Special Issue "Bird Mortality Caused by Power Lines"

A special issue of Birds (ISSN 2673-6004).

Deadline for manuscript submissions: 31 December 2023 | Viewed by 2966

Special Issue Editor

CIBIO, Centro de Investigação em Biodiversidade e Recursos Genéticos, InBIO Laboratório Associado, Campus de Vairão, Universidade do Porto, 4485-661 Vairão, Portugal
Interests: wildlife and infrastructure interactions; impact monitoring and mitigation

Special Issue Information

Dear Colleagues,

Tackling climate change will require a profound transformation of the global energy system, which needs to be based on high shares of renewables. Distribution and transmission overhead power lines will play an important role in the clean energy transition, as they ensure the delivery of electricity produced from renewable sources (typically located in remote areas) to end consumers. However, the predicted expansion and upgrading of the electricity grids raises important challenges, but also opportunities, for biodiversity conservation, particularly for birds, as overhead power lines are a significant source of direct mortality.

This Special Issue will consider original or review articles that highlight advances in our understanding and monitoring practices of bird mortality at power lines, caused by electrocutions or collisions with the overhead wires. Studies on the consequences of bird mortality caused by power lines may include assessments at individual or population levels. We also welcome studies on the development and effectiveness evaluation of strategies to reduce bird mortality at any stage of the mitigation hierarchy (avoidance, minimization, and compensation/offsets). Studies that can increase the understanding of powerline-caused bird mortality and their drivers in understudied regions of the world are particularly welcomed.

Dr. Joana L.V. Bernardino
Guest Editor

Manuscript Submission Information

Manuscripts should be submitted online at www.mdpi.com by registering and logging in to this website. Once you are registered, click here to go to the submission form. Manuscripts can be submitted until the deadline. All submissions that pass pre-check are peer-reviewed. Accepted papers will be published continuously in the journal (as soon as accepted) and will be listed together on the special issue website. Research articles, review articles as well as short communications are invited. For planned papers, a title and short abstract (about 100 words) can be sent to the Editorial Office for announcement on this website.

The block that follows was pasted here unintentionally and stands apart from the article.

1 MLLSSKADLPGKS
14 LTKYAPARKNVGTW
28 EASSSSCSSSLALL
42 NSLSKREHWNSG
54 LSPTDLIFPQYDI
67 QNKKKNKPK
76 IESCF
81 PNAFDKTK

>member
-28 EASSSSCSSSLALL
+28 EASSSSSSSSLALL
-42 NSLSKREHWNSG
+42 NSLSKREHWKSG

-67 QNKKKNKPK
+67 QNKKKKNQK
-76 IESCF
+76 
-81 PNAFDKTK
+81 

Submitted manuscripts should not have been published previously, nor be under consideration for publication elsewhere (except conference proceedings papers). All manuscripts are thoroughly refereed through a single-blind peer-review process. A guide for authors and other relevant information for submission of manuscripts is available on the Instructions for Authors page. Birds is an international peer-reviewed open access quarterly journal published by MDPI.

Please visit the Instructions for Authors page before submitting a manuscript. The Article Processing Charge (APC) for publication in this open access journal is 1000 CHF (Swiss Francs). Submitted papers should be well formatted and use good English. Authors may use MDPI's English editing service prior to publication or during author revisions.


  • collision
  • electrocution
  • transmission lines
  • distribution lines
  • monitoring practices
  • mitigation strategies

Published Papers (1 paper)

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Vision-Based Design and Deployment Criteria for Power Line Bird Diverters
Birds 2022, 3(4), 410-422; https://doi.org/10.3390/birds3040028 - 09 Dec 2022
Cited by 1 | Viewed by 1894
The design of bird diverters should be based upon the perception of birds, not the perception of humans, but until now it is human vision that has guided diverter design. Aspects of bird vision pertinent to diverter design are reviewed. These are applied [...] Read more.
The design of bird diverters should be based upon the perception of birds, not the perception of humans, but until now it is human vision that has guided diverter design. Aspects of bird vision pertinent to diverter design are reviewed. These are applied in an example that uses Canada Geese Branta canadensis as a putative worst-case example of a collision-prone species. The proposed design uses an achromatic checkerboard pattern of high contrast whose elements match the low spatial resolution of these birds when they are active under twilight light levels. The detectability of the device will be increased by movement, and this is best achieved with a device that rotates on its own axis driven by the wind. The recommended spacing of diverters along a power line is based upon the maximum width of the bird’s binocular field and the linear distance that it subtends at a distance sufficient to allow a bird to alter its flight path before possible impact. Given the worst-case nature of this example, other bird species should detect and avoid such a device. The basic design can be modified for use with specific target species if sufficient is known about their vision. Field trials of devices based on these design criteria are now required. Full article
(This article belongs to the Special Issue Bird Mortality Caused by Power Lines)
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